Also, how do they managed the feat of space trave without being capable of the basic mental flexibility that metaphors require?

19 What it like for Gamora and Nebula

The sisterhood between Gamora and Nebula is second place in the “Most Dysfunctional Family Relationship” contest only to their relationship with Thanos, their adopted father.

Both were gathered from the populations of worlds that Thanos was busy destroying. Nebula, however, was picked by Thanos to test Gamora in combat. Thanos replaced parts of Nebula bit by bit with machinery, until she was barely recognizable as organic life.

This might make one ask, what was day-to-day life like if you were a daughter of Thanos? What was he like when he was at home relaxing?

It’s a safe bet that he wasn’t sipping coffee and reading the evening news when he took time off from conquering.

18 For someone with no sense of humor, Drax sure laughs a lot

Drax is famous for being the stoic, literal-minded, brooding member of the Guardians of the Galaxy. He has almost no sense of humor to speak of-- except, he kind of does.

Despite taking everything completely literally, which is possibly the mental condition least conducive to humor, Drax can somehow grasp the idea of a practical joke.

One of the best moments in the trailer for Guardians of the Galaxy Vol. 2 was when Drax burst out in cacophonous laughter after Mantis read Peter Quill’s emotions and revealed his deep romantic feelings for Gamora.

It’s hilarious to see such a stone-faced character totally lose it, but it begs the question of how he can even comprehend humor in the first place.

17 Why would anybody trust the Collector?

Benicio Del Toro is not known for playing characters who are upstanding and honest, and his streak of sketchiness continued with his wonderfully slimy performance as “The Collector” in Guardians of the Galaxy.

As a collector and dealer in rare items (some of which are living beings), The Collector was naturally obsessed with acquiring an Infinity Stone, and hired Peter Quill for the job.

However, literally one minute spent with the guy would convince anyone that he’s not to be trusted, especially with the covetous glee that he displays when explaining how crazy dangerous the stone is.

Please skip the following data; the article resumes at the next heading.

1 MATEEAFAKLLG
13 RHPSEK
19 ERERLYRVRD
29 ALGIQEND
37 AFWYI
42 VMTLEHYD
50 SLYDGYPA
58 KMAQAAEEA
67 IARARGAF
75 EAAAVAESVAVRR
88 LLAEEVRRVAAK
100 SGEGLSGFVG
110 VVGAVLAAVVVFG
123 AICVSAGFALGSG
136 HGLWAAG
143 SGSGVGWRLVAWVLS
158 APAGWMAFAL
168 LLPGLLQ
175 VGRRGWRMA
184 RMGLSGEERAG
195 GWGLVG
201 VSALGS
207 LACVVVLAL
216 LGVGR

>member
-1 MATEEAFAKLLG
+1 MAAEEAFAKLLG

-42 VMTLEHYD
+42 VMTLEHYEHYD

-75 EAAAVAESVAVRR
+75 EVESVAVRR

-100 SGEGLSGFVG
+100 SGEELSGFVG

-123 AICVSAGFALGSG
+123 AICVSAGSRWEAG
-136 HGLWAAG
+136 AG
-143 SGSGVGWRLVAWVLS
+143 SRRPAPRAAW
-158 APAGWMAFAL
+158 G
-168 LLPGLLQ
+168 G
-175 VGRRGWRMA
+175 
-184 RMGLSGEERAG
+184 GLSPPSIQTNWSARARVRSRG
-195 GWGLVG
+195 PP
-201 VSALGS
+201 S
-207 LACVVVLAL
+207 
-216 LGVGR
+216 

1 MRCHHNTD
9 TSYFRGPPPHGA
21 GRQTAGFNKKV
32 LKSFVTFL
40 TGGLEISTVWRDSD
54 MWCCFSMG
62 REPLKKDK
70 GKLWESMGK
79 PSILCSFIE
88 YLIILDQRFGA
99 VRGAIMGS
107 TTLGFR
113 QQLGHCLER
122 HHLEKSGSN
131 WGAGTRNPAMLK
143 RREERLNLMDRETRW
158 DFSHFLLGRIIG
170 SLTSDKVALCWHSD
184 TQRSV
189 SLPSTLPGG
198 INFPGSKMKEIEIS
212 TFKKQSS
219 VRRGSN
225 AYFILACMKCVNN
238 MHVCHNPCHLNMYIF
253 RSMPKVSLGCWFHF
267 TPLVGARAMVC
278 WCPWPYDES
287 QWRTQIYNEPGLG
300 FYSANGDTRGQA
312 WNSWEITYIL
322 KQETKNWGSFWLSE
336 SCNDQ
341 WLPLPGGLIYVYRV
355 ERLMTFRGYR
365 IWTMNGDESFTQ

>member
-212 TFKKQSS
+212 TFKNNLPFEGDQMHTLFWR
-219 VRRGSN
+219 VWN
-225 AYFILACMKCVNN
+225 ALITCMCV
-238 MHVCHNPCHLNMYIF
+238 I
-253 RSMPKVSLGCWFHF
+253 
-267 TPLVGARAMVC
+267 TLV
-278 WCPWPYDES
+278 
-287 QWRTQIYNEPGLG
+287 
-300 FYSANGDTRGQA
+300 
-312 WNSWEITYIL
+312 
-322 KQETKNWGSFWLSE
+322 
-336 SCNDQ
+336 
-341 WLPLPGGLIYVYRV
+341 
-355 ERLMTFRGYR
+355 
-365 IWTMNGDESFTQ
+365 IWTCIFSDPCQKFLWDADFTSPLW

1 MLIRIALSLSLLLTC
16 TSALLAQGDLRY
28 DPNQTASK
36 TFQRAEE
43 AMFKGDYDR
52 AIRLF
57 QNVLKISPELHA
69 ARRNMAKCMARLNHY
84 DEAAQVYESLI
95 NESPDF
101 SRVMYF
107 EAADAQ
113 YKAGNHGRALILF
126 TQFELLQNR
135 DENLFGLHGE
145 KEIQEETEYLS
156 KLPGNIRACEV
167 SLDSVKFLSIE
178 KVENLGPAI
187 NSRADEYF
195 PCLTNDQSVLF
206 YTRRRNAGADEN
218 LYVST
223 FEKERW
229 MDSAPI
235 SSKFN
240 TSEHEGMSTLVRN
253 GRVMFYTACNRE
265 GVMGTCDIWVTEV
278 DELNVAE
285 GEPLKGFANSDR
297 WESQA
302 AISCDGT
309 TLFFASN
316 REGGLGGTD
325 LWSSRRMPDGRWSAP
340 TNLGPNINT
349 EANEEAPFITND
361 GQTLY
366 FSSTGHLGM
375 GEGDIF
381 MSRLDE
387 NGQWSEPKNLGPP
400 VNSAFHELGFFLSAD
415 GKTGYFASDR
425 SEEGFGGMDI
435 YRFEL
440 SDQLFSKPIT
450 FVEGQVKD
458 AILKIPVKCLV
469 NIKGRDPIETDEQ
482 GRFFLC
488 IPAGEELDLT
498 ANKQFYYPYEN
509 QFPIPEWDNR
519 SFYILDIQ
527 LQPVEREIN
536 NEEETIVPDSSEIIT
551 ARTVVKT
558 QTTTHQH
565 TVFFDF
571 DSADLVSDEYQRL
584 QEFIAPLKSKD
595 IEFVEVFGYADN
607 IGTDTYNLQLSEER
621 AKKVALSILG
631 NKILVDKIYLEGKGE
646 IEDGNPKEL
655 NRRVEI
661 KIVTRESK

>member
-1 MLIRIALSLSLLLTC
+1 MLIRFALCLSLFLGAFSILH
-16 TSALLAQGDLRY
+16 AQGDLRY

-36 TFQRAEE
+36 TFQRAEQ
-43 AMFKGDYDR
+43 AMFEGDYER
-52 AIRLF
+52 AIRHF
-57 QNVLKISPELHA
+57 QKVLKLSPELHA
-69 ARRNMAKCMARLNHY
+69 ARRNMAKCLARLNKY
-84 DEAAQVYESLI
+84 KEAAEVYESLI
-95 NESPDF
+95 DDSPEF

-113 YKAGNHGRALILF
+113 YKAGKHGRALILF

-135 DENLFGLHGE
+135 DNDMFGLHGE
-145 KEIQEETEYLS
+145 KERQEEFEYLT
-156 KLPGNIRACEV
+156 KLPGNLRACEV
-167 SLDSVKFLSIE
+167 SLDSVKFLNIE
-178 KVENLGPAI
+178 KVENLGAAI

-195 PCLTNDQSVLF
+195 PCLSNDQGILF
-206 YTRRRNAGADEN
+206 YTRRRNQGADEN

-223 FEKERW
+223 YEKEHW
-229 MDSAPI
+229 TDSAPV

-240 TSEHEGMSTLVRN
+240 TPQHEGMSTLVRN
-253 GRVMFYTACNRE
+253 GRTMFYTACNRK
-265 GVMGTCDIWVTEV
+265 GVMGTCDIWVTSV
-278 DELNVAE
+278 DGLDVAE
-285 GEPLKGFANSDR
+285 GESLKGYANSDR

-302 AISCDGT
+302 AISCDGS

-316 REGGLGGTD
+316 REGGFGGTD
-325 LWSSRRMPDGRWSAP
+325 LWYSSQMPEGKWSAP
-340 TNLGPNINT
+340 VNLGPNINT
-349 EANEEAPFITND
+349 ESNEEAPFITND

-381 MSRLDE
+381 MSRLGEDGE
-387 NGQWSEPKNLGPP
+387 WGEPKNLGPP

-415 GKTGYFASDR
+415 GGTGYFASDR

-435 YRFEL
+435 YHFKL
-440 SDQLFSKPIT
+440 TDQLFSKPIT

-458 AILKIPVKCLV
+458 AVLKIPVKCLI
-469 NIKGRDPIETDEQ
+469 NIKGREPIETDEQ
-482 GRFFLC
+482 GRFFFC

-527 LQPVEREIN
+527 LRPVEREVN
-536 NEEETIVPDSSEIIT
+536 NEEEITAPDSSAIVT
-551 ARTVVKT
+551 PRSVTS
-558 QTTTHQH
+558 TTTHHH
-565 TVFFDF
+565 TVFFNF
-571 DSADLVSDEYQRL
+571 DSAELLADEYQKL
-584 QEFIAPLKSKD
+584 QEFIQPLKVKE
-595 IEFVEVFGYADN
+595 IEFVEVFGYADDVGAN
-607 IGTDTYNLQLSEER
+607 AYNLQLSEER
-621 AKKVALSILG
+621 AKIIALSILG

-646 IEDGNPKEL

Also, considering how many one-of-a-kind, dangerous, or unique items and creatures he holds in his base of operations, it’s a wonder that the Nova Corps haven't come knocking yet to shut him down.

16 What's with Rocket Raccoon and stealing prosthetics?

Rocket Raccoon has a thing for body parts-- not real ones, but replacements. During their breakout from prison in the first Guardians of the Galaxy, Rocket Raccoon dispatches the Guardians to find a number of items necessary to allow them to escape, including a fellow prisoner’s cybernetic leg.

Peter Quill successfully convinces the prisoner to hand over his prosthesis, only to learn that Rocket was totally joking about needing it, and only asked for it for giggles.

Guardians of the Galaxy Vol. 2 turns it into a running gag: when he, Yondu, and Groot are trying to escape the brig of Yondu’s ship after his crew mutinies, Rocket again inexplicably says that he’ll need a crew member’s cybernetic eye to escape.

What does Rocket want with these parts?

15 Groot is always happy... but why?

Pretty much everyone with a heart and soul could barely contain their squee’s of delight when it was revealed that Groot had come back as a tiny sapling after seemingly passing away during the climax of the first Guardians of the Galaxy.

When it was revealed that he had become a very dancing-prone toddler version of himself in Guardians of the Galaxy Vol. 2, the internet exploded in cuteness.

However, how exactly does Groot reproduce? Does he always have to start out as a sapling, or does he start out as glowing spores like he produces at the climax of the first GOTG?